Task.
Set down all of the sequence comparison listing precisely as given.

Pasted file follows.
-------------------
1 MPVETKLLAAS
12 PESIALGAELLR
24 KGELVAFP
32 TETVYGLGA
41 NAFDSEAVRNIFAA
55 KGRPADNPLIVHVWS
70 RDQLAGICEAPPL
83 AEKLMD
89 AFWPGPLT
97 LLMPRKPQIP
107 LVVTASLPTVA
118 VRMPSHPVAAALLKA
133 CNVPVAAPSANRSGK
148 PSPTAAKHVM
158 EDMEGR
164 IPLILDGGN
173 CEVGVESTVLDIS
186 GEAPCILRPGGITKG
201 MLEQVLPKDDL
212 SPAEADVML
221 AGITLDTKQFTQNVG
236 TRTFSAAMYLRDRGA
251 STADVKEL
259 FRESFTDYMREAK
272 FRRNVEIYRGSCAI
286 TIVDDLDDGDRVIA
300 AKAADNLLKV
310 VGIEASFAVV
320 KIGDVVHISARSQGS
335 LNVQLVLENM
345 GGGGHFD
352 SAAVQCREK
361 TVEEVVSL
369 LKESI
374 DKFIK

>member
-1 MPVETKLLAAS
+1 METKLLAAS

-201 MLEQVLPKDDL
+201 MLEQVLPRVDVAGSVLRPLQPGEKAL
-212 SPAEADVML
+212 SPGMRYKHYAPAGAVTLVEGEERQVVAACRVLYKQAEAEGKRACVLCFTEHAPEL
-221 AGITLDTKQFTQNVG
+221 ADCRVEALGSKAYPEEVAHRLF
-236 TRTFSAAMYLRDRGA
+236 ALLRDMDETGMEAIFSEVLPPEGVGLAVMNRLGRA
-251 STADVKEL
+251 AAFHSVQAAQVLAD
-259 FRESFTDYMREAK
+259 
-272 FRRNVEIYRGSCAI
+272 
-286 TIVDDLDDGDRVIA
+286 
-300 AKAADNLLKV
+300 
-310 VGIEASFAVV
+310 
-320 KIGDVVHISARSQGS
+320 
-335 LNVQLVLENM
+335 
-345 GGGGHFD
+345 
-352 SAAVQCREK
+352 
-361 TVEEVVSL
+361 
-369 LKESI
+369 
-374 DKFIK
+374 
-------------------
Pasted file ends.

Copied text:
1 MPVETKLLAAS
12 PESIALGAELLR
24 KGELVAFP
32 TETVYGLGA
41 NAFDSEAVRNIFAA
55 KGRPADNPLIVHVWS
70 RDQLAGICEAPPL
83 AEKLMD
89 AFWPGPLT
97 LLMPRKPQIP
107 LVVTASLPTVA
118 VRMPSHPVAAALLKA
133 CNVPVAAPSANRSGK
148 PSPTAAKHVM
158 EDMEGR
164 IPLILDGGN
173 CEVGVESTVLDIS
186 GEAPCILRPGGITKG
201 MLEQVLPKDDL
212 SPAEADVML
221 AGITLDTKQFTQNVG
236 TRTFSAAMYLRDRGA
251 STADVKEL
259 FRESFTDYMREAK
272 FRRNVEIYRGSCAI
286 TIVDDLDDGDRVIA
300 AKAADNLLKV
310 VGIEASFAVV
320 KIGDVVHISARSQGS
335 LNVQLVLENM
345 GGGGHFD
352 SAAVQCREK
361 TVEEVVSL
369 LKESI
374 DKFIK

>member
-1 MPVETKLLAAS
+1 METKLLAAS

-201 MLEQVLPKDDL
+201 MLEQVLPRVDVAGSVLRPLQPGEKAL
-212 SPAEADVML
+212 SPGMRYKHYAPAGAVTLVEGEERQVVAACRVLYKQAEAEGKRACVLCFTEHAPEL
-221 AGITLDTKQFTQNVG
+221 ADCRVEALGSKAYPEEVAHRLF
-236 TRTFSAAMYLRDRGA
+236 ALLRDMDETGMEAIFSEVLPPEGVGLAVMNRLGRA
-251 STADVKEL
+251 AAFHSVQAAQVLAD
-259 FRESFTDYMREAK
+259 
-272 FRRNVEIYRGSCAI
+272 
-286 TIVDDLDDGDRVIA
+286 
-300 AKAADNLLKV
+300 
-310 VGIEASFAVV
+310 
-320 KIGDVVHISARSQGS
+320 
-335 LNVQLVLENM
+335 
-345 GGGGHFD
+345 
-352 SAAVQCREK
+352 
-361 TVEEVVSL
+361 
-369 LKESI
+369 
-374 DKFIK
+374 